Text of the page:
Gene Wilder obituary: Willy Wonka and Blazing Saddles star who grew to dislike the business of 'show'

'As a child I wanted to be loved for who I was,' he once said. 'When I was not, I settled for applause.' 

Tom Vallance
Monday 29 August 2016 23:54

With his wide, quizzical eyes, his shock of curly hair and puckish features, Gene Wilder was a totally original comic actor, whose classical training lent his performances a sometimes disconcerting depth and whimsical irony.

He first attracted major attention with a memorable cameo in the film Bonnie and Clyde, after which he was cast as the naive and gullible accountant in Mel Brooks’ classic comedy The Producers. He went on to do some of his best work in further Brooks projects, including Blazing Saddles and Young Frankenstein, and later he scored a personal success on the London stage in Neil Simon’s comedy Laughter on the 23rd Floor. His private life in later years, though, was dogged by tragedy – his wife Gilda Radner died of cancer in 1989, and last year Wilder was himself diagnosed with lymphatic cancer.

The son of an immigrant Russian who had prospered from the manufacture of miniature liqueur bottles, he was born Jerry Silberman in 1933 in Milwaukee, Wisconsin. A bug-eyed and curly-topped child, he found his appearance caused chuckles and decided the best response was to be deliberately funny. “As a child I wanted to be loved for who I was. When I was not, I settled for applause.”

At the University of Iowa he attended drama classes, and upon graduation he travelled to England and enrolled at the Old Vic Theatre School in Bristol, where he won the school’s fencing championship. Returning to the United States, he taught fencing for a while, then worked as a chauffeur and toy salesman while studying at the Lee Strasberg Studio in New York. “My greatest dream came true when I was accepted from thousands of applicants into Lee Strasberg’s class at the Actors’ Studio. The so-called Method enabled me to arrive at an interpretation of a role through seeking equivalent emotions in my own experience. I use it all the time.”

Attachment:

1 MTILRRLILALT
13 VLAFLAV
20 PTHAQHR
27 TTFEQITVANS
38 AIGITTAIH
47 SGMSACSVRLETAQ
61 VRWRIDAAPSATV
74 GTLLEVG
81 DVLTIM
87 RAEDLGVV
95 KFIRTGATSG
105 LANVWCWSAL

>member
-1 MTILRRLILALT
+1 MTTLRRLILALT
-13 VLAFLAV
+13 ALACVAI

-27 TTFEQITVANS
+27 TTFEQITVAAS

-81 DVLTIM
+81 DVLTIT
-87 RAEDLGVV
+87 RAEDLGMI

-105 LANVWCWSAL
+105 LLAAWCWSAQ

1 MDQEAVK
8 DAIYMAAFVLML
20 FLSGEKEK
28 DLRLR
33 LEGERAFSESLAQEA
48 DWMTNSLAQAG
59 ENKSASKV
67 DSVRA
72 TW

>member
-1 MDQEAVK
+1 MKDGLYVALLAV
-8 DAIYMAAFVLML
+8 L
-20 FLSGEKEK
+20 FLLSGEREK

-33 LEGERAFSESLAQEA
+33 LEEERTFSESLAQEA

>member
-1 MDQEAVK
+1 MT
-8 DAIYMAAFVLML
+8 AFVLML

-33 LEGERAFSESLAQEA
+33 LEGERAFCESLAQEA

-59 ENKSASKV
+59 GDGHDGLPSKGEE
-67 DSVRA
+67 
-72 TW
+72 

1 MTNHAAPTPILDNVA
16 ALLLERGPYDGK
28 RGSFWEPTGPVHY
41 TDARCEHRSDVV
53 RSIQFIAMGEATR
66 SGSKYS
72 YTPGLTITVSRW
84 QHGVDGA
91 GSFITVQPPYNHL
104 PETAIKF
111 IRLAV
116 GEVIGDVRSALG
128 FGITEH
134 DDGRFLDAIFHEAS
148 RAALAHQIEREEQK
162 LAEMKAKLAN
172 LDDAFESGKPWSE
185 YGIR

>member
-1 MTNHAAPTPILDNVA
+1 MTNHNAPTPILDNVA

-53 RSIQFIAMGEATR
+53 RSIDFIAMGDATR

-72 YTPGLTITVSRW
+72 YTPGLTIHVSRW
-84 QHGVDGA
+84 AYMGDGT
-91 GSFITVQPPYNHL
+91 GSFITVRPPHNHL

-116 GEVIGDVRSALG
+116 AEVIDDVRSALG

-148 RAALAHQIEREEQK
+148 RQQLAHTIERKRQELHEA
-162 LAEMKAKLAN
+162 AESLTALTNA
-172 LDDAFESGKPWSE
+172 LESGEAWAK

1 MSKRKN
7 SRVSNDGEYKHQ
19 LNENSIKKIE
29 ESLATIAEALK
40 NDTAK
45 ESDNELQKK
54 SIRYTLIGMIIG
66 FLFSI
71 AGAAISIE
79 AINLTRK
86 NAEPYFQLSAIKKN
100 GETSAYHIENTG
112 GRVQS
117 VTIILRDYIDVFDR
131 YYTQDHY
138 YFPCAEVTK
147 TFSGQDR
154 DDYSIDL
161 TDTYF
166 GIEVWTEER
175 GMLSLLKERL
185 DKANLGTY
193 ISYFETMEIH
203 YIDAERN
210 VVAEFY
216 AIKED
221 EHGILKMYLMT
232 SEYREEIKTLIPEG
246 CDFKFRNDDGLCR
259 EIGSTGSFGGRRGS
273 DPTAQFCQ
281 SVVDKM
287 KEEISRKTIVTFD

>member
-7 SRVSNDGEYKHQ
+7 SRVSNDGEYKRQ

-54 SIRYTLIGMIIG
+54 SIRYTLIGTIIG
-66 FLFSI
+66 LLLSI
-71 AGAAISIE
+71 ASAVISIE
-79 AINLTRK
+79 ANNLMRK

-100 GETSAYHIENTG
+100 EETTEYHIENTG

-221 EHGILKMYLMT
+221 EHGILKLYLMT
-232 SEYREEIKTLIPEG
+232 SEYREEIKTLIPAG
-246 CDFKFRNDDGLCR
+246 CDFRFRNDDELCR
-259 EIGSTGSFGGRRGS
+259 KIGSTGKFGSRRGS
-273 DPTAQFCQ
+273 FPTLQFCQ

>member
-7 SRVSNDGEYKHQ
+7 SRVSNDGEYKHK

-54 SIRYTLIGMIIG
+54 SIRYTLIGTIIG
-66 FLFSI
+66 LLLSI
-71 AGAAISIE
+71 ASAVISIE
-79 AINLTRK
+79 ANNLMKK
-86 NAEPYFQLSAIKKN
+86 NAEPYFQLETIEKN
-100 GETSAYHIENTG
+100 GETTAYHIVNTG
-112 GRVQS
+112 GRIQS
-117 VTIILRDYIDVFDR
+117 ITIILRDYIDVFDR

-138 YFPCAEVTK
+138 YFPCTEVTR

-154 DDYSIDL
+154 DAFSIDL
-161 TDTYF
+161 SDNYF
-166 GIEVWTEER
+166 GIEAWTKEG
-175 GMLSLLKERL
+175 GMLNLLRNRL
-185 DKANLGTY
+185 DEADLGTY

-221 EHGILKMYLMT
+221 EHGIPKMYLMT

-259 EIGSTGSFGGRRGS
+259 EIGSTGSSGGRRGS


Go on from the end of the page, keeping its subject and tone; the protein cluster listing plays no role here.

Gene Wilder's last on-screen performance - and the moment he cracked

While at the Studio, he decided on a change of name. “I picked Gene because of the hero of Thomas Wolfe’s novel Look Homeward Angel, and Wilder from Thornton Wilder whose Our Town was my favourite play.” He made his stage début off-Broadway in 1961, then played in several shows on Broadway, including Graham Greene’s The Complaisant Lover with Michael Redgrave and Googie Withers, and Bertolt Brecht’s Mother Courage with Anne Bancroft (who was later to marry Mel Brooks), before his breakthrough, when the director Arthur Penn cast him in Bonnie and Clyde (1967), his film début.

In that ground-breaking and much-acclaimed film, Wilder attracted favourable comment with his portrayal of the young man whose car is stolen by the outlaws and, after initially giving chase before thinking better of it, finds himself and his sweetheart pursued and forced to travel with the gang. Wilder’s look of stunned disbelief when his girlfriend inadvertently blurts out to Bonnie that she is 33 years old, and his queasy refusal of a half-eaten hamburger, were indications of his low-key comic style.